Apart from the world of museums, Oslo is also home to Vigeland Park, known as the world’s largest sculpture park featuring works by a single artist. Its highlight is its 200 plus bronze, granite and wrought-iron sculptures created by the park’s namesake, Gustav Vigeland. Outdoor buffs will also enjoy kayaking and canoeing in the Oslo Fjord or taking a cruise around the gorgeous cliffs. Water vistas are also available from many parts of the city including the Oslo Opera House.


2.     Bergen

Norway’s second largest city, Bergen lies in the mountains overlooking the sea. Though it is a large city, it also has a small-town charm and vibe. Its residents observe many cultural traditions, and the friendly locals will be happy to give you recommendations to the surrounding attractions. The city is young, as around 10% of the population are students. Bergen also has its roots in the Viking era; in fact, this city was the center of prosperous trade between Norway and the rest of Europe. The Hanseatic Wharf is the most obvious remnant from that time, and is home to many of the city’s restaurants, pubs, craft shops and historical museums. Bergen is also well known for the seven mountains surrounding the city center, as well as its sprawling fish market, and for being home to one of Norway’s most popular cultural events, the Bergen International Festival, held every year.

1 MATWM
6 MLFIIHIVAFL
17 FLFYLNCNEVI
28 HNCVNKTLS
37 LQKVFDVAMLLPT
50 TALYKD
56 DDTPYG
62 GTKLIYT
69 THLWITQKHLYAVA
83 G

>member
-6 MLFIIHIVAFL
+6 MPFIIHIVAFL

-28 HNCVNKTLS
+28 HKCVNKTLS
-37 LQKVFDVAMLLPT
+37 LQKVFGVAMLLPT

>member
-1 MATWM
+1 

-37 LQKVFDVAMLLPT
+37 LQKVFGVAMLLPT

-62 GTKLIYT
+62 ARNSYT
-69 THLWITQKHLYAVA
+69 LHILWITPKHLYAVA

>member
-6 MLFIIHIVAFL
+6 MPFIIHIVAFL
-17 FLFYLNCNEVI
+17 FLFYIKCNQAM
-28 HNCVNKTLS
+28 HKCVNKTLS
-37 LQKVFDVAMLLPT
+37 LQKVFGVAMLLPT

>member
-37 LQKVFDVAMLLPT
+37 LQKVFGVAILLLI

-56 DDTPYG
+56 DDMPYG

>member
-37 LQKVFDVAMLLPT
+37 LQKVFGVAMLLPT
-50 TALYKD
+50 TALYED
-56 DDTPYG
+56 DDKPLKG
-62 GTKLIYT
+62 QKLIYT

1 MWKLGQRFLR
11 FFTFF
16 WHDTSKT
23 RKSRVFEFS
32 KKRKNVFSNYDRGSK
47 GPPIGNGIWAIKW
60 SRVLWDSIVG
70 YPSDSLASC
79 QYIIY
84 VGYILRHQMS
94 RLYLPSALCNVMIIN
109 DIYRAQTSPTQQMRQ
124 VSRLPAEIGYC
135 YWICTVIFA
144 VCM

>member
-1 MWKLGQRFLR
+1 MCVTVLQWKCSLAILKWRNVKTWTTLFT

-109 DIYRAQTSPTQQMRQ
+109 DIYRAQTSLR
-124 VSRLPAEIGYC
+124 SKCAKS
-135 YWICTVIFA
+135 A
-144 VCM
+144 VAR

3.     Trondheim

Trondheim is the third largest city in Norway and is home to more than 30,000 students.  Among the most visited sites is the popular Trondelag: the Nidarosdomen cathedral is an impressive sight and serves as the national sanctuary of Norway built in the 11th and 12th centuries. Some of the museums in Trondheim also have exciting exhibitions like the National Museum of Decorative Arts, the Trondheim Museum of Art, and the Archbishop’s Palace Museum. Norway’s national museum of popular music, Rockheim, can also be found in Trondheim.

If you veer away from the city center, Bymarka offers an ideal recreation area for walking and jogging, a network of trails leading to viewpoints and refreshments. Trondheim is also known for its shopping, particularly in historic Bakklandet, where you can buy handmade clothing made from scratch or by adapting old garments. Local food is also a strong focus here in the city, and many local establishments serve a wide range of locally brewed beers, often offered with specialty dishes that are specifically developed to accompany the beer.


4.     Stavanger